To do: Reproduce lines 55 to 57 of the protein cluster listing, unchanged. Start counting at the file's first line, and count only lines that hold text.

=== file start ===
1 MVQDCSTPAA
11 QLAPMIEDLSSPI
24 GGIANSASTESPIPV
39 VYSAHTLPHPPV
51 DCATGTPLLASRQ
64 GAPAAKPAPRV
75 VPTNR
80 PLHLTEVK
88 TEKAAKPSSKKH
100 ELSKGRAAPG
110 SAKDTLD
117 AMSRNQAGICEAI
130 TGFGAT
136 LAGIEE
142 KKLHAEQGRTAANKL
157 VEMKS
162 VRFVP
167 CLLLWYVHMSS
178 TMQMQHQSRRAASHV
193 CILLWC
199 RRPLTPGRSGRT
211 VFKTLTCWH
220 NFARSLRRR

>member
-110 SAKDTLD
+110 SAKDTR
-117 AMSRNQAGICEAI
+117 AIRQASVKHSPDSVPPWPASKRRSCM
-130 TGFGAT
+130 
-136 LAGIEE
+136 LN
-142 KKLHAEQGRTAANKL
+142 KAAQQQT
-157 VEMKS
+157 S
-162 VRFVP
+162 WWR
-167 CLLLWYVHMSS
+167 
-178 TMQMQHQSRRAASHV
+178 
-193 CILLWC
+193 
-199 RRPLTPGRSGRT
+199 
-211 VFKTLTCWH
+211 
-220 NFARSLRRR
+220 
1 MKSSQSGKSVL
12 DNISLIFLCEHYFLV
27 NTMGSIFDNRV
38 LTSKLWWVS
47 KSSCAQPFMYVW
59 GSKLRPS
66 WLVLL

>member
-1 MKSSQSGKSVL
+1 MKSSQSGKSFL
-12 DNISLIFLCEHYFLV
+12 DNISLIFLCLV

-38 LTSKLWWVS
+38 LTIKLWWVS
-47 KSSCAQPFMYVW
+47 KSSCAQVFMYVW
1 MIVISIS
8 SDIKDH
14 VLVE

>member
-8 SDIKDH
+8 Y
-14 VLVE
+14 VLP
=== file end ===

47 KSSCAQPFMYVW
59 GSKLRPS
66 WLVLL